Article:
Dietary guidelines for gym enthusiasts and goers (Part 2)

Total daily caloric requirement for carbohydrates

In the previous article (Part 1 of this series), carbohydrates was specifically mentioned as the most immediate source of energy because it is easily burned and used by the cells of the human body. Thus, for active individuals and for those who do physical exercises, it was suggested that seventy percent (70%) of the total daily caloric requirement (TDCR) must be derived from carbohydrates.

General uses of carbohydrates in the human body

  • Source of energy

In Diagram 1, it is shown that before carbohydrates can be used by the cells of the human body, they must be converted first to glucose. When an individual takes in adequate amount of carbohydrates, the glucose that enters the cells are either used directly for energy or stored in the liver and skeletal muscles in the form of glycogen. In the future, when the same individual suddenly finds himself in need of extra energy, this glycogen will be broken down into glucose which can then be used as emergency source of energy. When too much carbohydrates is taken in, however, such that the excess amount cannot be used by, or stored in, the body, it will be converted to fats in the form of adipose tissue.

  • Antiketogenic effect

When an individual takes in inadequate amount of carbohydrates, the body will look for other sources of energy. The next in line as possible source of energy   after carbohydrates will be the fats. Fats will be processed, and energy will be derived from them! However, in emergency situation wherein fats are used as source of energy, their burning is not complete, and it will lead to the production of acids known as ketones. When ketones are produced in significant amount, they accumulate in the blood, and will lead to ketoacidosis—an emergency situation wherein the acid-base balance in the system of an individual is greatly disrupted causing the affected individual to become comatose! If adequate amount of carbohydrates could have been taken, this emergency situation could have been prevented, and this is called the antiketogenic effect of carbohydrates.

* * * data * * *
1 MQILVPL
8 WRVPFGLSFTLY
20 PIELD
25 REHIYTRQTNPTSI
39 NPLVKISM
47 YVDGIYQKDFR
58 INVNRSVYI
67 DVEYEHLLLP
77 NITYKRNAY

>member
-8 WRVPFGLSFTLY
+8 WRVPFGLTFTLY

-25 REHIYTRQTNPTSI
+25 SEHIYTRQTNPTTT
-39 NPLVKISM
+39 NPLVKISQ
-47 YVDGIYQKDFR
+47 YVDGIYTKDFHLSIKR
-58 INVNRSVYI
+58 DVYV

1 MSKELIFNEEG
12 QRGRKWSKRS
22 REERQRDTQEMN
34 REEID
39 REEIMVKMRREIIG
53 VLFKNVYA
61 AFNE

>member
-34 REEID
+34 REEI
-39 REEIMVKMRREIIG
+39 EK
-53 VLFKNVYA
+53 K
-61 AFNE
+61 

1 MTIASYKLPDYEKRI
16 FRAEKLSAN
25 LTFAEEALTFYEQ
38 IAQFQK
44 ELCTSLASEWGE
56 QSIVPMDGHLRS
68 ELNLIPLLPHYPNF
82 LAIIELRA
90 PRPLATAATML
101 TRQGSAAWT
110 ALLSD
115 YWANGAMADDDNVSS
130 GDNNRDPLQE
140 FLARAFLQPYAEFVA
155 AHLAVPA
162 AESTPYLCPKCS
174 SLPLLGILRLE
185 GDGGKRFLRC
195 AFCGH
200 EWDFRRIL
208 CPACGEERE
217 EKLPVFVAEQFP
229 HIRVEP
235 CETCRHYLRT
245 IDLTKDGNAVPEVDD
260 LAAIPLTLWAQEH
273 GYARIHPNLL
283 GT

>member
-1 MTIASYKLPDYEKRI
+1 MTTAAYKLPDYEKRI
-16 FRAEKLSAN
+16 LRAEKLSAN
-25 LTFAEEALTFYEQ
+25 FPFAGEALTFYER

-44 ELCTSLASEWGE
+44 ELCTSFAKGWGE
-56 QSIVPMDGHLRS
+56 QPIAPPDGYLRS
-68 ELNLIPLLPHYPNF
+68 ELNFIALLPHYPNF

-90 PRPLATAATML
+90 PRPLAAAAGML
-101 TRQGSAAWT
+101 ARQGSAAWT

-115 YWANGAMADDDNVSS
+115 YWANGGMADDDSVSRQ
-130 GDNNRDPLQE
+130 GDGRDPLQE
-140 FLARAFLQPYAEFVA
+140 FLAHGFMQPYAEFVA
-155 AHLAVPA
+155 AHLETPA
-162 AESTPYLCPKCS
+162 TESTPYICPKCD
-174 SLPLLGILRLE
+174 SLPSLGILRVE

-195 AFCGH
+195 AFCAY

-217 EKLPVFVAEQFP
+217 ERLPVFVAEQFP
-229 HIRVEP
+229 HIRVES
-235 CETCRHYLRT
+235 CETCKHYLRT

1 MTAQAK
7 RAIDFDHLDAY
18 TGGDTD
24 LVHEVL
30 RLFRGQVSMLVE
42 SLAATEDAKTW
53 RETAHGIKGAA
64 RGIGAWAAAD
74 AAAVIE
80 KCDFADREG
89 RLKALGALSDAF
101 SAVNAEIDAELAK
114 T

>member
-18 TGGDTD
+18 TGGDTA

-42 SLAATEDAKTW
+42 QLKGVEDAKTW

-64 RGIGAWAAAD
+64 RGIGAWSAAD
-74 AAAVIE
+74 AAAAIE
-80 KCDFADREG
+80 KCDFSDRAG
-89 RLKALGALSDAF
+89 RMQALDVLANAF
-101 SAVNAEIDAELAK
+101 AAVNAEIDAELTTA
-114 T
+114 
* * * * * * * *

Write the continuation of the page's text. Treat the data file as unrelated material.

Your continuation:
• Protein-sparing action

When the intake of carbohydrates is very much restricted, such that even fats have been exhausted, the next in line as possible source of energy will be the proteins. Thus, proteins will be burned, and they will be used as source of energy! In fact, in severe lack of carbohydrates, such as in cases of malnutrition, the muscles, which are made up of proteins, will be used by the body as source of energy! Thus, children and adults whose muscles are used for this purpose are emaciated, and their muscles are significantly gone, known as muscle wasting. In situation wherein proteins are used as source of energy, building and repairing tissues which are their primary functions will be sidelined and neglected! If adequate amount of carbohydrates was taken in by this individual, proteinscould have been spared as source of energy! This is called the protein-sparing action of carbohydrates.


From the foregoing, it is clear that if you are actively engaged in physical exercises that you need to follow your TDCR for carbohydrates. If you take more than what you need, you will gain weight, and you will store fats in your body. If you take less than what you need, you will lose weight—probably less than your ideal body weight—and you might even end up suffering from ketoacidosis, especially if you are a diabetic.



  • Roth, Ruth A. Nutrition and Diet Therapy. Singapore: Delmar Learning, 2007.


  • Castro, Jose S. “Practical insights on how to stay fit: Proper and adequate diet (3rd of a series)”. Lifelink March 2000: 30-31.


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